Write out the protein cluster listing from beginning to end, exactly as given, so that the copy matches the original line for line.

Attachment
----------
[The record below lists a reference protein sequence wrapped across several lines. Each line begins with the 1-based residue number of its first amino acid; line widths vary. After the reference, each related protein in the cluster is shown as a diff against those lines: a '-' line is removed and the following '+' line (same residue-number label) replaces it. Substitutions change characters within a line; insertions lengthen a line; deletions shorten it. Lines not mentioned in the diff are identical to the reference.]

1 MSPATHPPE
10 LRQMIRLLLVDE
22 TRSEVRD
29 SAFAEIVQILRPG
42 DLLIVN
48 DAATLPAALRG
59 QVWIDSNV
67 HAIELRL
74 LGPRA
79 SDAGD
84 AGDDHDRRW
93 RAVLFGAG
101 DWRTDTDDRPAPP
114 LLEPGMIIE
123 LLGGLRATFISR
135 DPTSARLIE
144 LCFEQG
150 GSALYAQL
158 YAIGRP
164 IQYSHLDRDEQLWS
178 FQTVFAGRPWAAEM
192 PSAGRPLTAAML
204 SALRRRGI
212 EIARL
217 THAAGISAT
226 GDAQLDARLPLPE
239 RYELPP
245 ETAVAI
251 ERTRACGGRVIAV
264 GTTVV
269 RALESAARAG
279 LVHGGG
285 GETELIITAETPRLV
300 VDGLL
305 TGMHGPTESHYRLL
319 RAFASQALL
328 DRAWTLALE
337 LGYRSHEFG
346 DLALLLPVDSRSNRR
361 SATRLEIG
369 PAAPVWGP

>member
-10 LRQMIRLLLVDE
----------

[The record below lists a reference protein sequence wrapped across several lines. Each line begins with the 1-based residue number of its first amino acid; line widths vary. After the reference, each related protein in the cluster is shown as a diff against those lines: a '-' line is removed and the following '+' line (same residue-number label) replaces it. Substitutions change characters within a line; insertions lengthen a line; deletions shorten it. Lines not mentioned in the diff are identical to the reference.]

1 MSPATHPPE
10 LRQMIRLLLVDE
22 TRSEVRD
29 SAFAEIVQILRPG
42 DLLIVN
48 DAATLPAALRG
59 QVWIDSNV
67 HAIELRL
74 LGPRA
79 SDAGD
84 AGDDHDRRW
93 RAVLFGAG
101 DWRTDTDDRPAPP
114 LLEPGMIIE
123 LLGGLRATFISR
135 DPTSARLIE
144 LCFEQG
150 GSALYAQL
158 YAIGRP
164 IQYSHLDRDEQLWS
178 FQTVFAGRPWAAEM
192 PSAGRPLTAAML
204 SALRRRGI
212 EIARL
217 THAAGISAT
226 GDAQLDARLPLPE
239 RYELPP
245 ETAVAI
251 ERTRACGGRVIAV
264 GTTVV
269 RALESAARAG
279 LVHGGG
285 GETELIITAETPRLV
300 VDGLL
305 TGMHGPTESHYRLL
319 RAFASQALL
328 DRAWTLALE
337 LGYRSHEFG
346 DLALLLPVDSRSNRR
361 SATRLEIG
369 PAAPVWGP

>member
-10 LRQMIRLLLVDE